The Misconceptions of Ethiopia’s Feminist Mov’t


March 30 , 2019 . By Etenat Awol


It is not uncommon to hear of misconceptions people tend to have about one of the most critical issues in our contemporary society, feminism. It is just as frustrating, if not more, to hear why many find the subject matter hard to swallow.

Indeed, in a developing country where most basic economic and political necessities are not met, how it is possible to develop without the active engagement of half of the population is not clear.

It is as well atypical that the concept of equal opportunities for both genders became a surprise in a patriarchal country. It is only natural that all socio-political systems will at some point or another be faced with counter movements, which in this case was the rise of women’s movements meant to resist male-dominated political and economic institutions.

Why are people unwilling to support such changes if it is a concept that must be easy to grasp?

This is a matter that nonetheless deserves scrutiny. Primarily, most people believe that the concept of feminism is not necessary for a society where women were and are symbolical representations of their country. This shows the value of women in that society, they would claim. This leads to deflections of the matter: that inequality in fact only exists between classes.

While the woman was working the whole day in the household, the husband was out there tilling the land, thus where is the justice in only calling for the liberation of the former?

There is also the view that those that call for the betterment of women’s lives and gender equality do not care about the issue as much as they say. Rather, they care about the funds they gain from foreign activists. The proponents of the issue become the point of argument more than the issue at hand itself, which is a favourite tactic used by politicians. It is a strategy of attacking opponents personally, instead of addressing the issue head-on.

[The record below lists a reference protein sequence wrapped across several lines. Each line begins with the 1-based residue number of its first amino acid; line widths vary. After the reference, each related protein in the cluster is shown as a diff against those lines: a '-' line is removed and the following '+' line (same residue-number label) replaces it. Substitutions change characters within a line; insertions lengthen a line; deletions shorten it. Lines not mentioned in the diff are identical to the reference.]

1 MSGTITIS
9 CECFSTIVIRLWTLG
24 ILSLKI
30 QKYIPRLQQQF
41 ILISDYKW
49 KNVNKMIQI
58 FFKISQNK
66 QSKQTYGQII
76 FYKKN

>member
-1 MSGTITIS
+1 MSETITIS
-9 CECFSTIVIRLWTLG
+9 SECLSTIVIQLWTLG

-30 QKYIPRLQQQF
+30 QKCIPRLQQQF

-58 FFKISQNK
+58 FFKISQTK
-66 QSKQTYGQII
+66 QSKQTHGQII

The other critical point raised, and particularly popular these days, is the matter of contextualisation. It is often said that these concepts are imported from the West without a good understanding of the socio-cultural circumstances.

Emotions are a product of ideas, actions and their consequences, thus defensive reactions of feminism are a consequence of incorrect interpretation of conceptual implications. A criticism of societal backwardness without considering its positive values, and blaming men for everything that has happened to women, will lead to the creation of polar opposites.

Beyond bold, visible and positive efforts of women’s rights activists in Ethiopia, there are issues that have left a vast hole in understanding. This has to especially do with the development of positive values in a society and ensuring that the space is wide open for men to join the argument. It should never be forgotten that the equality of women can never be attained fully until it gets positive support from the society it belongs to.

What contributes greatly to this is the presence of poor or non-contextualisation among advocates of women’s rights. Its representation should not be solely from the perspective of Western cultures and norms, which can otherwise create misunderstanding and the extreme politicisation of the issue.

Undeniably, strong and entrenched women’s rights is a huge help to our society. But it is hard to come to a consensus over the matter without the balanced and rational interpretation of what it entails.

Contextualisation, reconciliation and working on the development of indigenous values for creating a healthy relationship between men and women will bring us closer to a clearer understanding of the concept. Because, whatever the case is, a nation will find it hard to develop, as well as be at peace with itself, if it does not ensure that the cultural, political and economic avenues are not open to half of its population.



PUBLISHED ON Mar 30,2019 [ VOL 19 , NO 987]



Etenat Awol can be reached at teniyawele@gmail.com.






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